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Fresenius Medical Care Holdings, Inc. v. Roxane Laboratories

February 14, 2007


The opinion of the court was delivered by: Judge Sargus


On January 4, 2007, the parties filed several discovery-related motions. This order addresses and resolves the joint motion filed by Fresenius Medical Care Holdings and Nabi Biopharmaceuticals to compel defendant Roxane Laboratories to provide proper responses to interrogatories 20, 21, and 22 (#82).

It is unnecessary to set forth in detail in this discovery order the particulars of the parties' dispute. It suffices to say that the matters at issue include whether Roxane's proposed calcium acetate product infringes either of two patents held by the plaintiffs (the '665 patent and the '445 patent) and whether the plaintiffs knew, as Roxane asserts, that their patent infringement claims were baseless. They also dispute whether Nabi or its predecessors in interest were guilty of inequitable conduct before the patent office. Finally, because Roxane asserts that its product will be ready to market upon the expiration of a different patent (the '105 patent) in April, 2007, Nabi has attempted to determine whether factors other than this litigation - for example, the failure of the FDA to grant approval to Roxane to market its product - might also prevent Roxane from going to market. These various issues are the focus of the three interrogatories which were propounded by Nabi to Roxane and which form the subject matter of this motion.

The three interrogatories read as follows: Interrogatory #20: Please describe in full detail the basis for your allegations set forth in Roxane's counterclaim for Attempted Monopolization.

Interrogatory #21: Please describe in full detail the basis for your allegations set forth in Roxane's counterclaim for Inequitable Conduct.

Interrogatory #22: Please describe whether there are any factors other than this lawsuit that are currently preventing or will potentially prevent Roxane from marketing its calcium acetate product upon expiration of U.S. Patent No. 4,870,105.

Roxane responded to the first two interrogatories simply by referring to specific paragraphs of its counterclaim. It responded to the third interrogatory by stating that, if this lawsuit had not been filed, it "expects" to be able to launch its product as soon as patent number 4,870,105 expires. Nabi asserts that each of these responses is insufficient and asks the Court to order Roxane to provide more complete responses.

Because plaintiffs identified the same flaws with Roxane's responses to interrogatories 20 and 21, they will be discussed together. Plaintiffs assert that it is improper to refer to a pleading or other document when answering an interrogatory, and that even though the pleadings in question do contain responsive information, Roxane should be compelled to provide that information in the form of a sworn interrogatory answer. Plaintiffs also assert that the pleadings themselves contain mere assertions rather than facts, and that the interrogatories call for the disclosure of additional information beyond what Roxane has alleged. Consequently, it appears the plaintiffs want an answer which is both self-contained and provides additional detail concerning Roxane's monopolization counterclaim and its inequitable conduct assertion.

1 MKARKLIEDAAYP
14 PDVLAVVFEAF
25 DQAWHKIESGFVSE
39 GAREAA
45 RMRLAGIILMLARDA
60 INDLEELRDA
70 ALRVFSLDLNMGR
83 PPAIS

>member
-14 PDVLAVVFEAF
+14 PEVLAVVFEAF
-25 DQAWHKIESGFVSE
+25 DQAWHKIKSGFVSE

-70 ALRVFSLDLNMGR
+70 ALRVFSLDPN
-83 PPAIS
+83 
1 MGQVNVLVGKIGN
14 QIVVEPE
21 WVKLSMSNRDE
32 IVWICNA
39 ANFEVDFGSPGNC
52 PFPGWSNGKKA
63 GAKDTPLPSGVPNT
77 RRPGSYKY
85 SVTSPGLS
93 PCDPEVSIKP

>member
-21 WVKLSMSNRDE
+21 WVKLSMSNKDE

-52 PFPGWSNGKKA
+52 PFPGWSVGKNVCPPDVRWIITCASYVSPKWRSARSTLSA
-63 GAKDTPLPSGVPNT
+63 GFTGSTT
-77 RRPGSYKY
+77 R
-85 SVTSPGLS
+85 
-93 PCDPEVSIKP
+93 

In response, Roxane asserts that it pleaded its inequitable conduct claim and its attempted monopolization claim in specific detail. Consequently, it argues that it has provided enough information to the plaintiffs to permit them to understand the bases of both of its contentions and that further detail is not needed. Further, Roxane asserts that, to the extent that these are contention interrogatories, they are overbroad, calling for the production of privileged or other protected information, they request more detail than is permitted by an interrogatory, and they are premature because the information which would be more completely responsive to these interrogatories will be disclosed through expert reports which are not yet due. They contend that the plaintiffs' motion is nothing more than an effort to elevate form over substance and that no useful purpose would be served by compelling further responses.

It is true, as plaintiffs point out, that the case law generally disfavors a party's attempt to answer interrogatories by referring to other documents. Some cases have stated this rule in absolute terms. See, e.g., Mahoney v. Kempton, 142 F.R.D. 32 (D. Mass. 1992). Other cases, however, including cases cited by plaintiffs, such as Scaife v. Boenne, 191 F.R.D. 590 (N.D. Ind. 2000), apply a somewhat more relaxed standard, which permits an interrogatory response to incorporate other documents or statements in pleadings so long as it is apparent from the incorporation of those documents or pleadings what answer is being provided. See, e.g., Martin v. Eastern Pub. Co., 85 F.R.D. 312 (E.D. Pa. 1980), noting that answering an interrogatory simply by reference to a massive number of documents or deposition pages is improper, and holding that interrogatory answers which do refer to other documents must show specifically and precisely where, within those documents, the responsive information can be found. The Martin court also noted that, because a party is bound by smart interrogatory answers, the answers, in whatever form they take, must constitute the answers of that party and may not be simply testimony given by an unrelated witness whose response the answering party may or may not stand behind.